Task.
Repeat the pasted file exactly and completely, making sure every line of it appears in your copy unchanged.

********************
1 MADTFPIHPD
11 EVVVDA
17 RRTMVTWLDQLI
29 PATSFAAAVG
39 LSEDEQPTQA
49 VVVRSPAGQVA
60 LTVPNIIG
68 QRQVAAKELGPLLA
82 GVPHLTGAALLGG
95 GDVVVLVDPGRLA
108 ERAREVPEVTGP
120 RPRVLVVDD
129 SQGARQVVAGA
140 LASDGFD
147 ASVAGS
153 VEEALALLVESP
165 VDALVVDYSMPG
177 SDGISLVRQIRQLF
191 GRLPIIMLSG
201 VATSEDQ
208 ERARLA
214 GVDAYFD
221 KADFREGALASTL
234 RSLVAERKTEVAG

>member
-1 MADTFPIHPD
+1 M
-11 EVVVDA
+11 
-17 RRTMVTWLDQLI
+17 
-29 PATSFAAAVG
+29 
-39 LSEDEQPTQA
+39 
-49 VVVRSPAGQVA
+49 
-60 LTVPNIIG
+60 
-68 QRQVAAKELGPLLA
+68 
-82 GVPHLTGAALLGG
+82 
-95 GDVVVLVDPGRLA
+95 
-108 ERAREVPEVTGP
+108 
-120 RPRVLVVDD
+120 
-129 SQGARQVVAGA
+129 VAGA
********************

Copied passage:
1 MADTFPIHPD
11 EVVVDA
17 RRTMVTWLDQLI
29 PATSFAAAVG
39 LSEDEQPTQA
49 VVVRSPAGQVA
60 LTVPNIIG
68 QRQVAAKELGPLLA
82 GVPHLTGAALLGG
95 GDVVVLVDPGRLA
108 ERAREVPEVTGP
120 RPRVLVVDD
129 SQGARQVVAGA
140 LASDGFD
147 ASVAGS
153 VEEALALLVESP
165 VDALVVDYSMPG
177 SDGISLVRQIRQLF
191 GRLPIIMLSG
201 VATSEDQ
208 ERARLA
214 GVDAYFD
221 KADFREGALASTL
234 RSLVAERKTEVAG

>member
-1 MADTFPIHPD
+1 M
-11 EVVVDA
+11 
-17 RRTMVTWLDQLI
+17 
-29 PATSFAAAVG
+29 
-39 LSEDEQPTQA
+39 
-49 VVVRSPAGQVA
+49 
-60 LTVPNIIG
+60 
-68 QRQVAAKELGPLLA
+68 
-82 GVPHLTGAALLGG
+82 
-95 GDVVVLVDPGRLA
+95 
-108 ERAREVPEVTGP
+108 
-120 RPRVLVVDD
+120 
-129 SQGARQVVAGA
+129 VAGA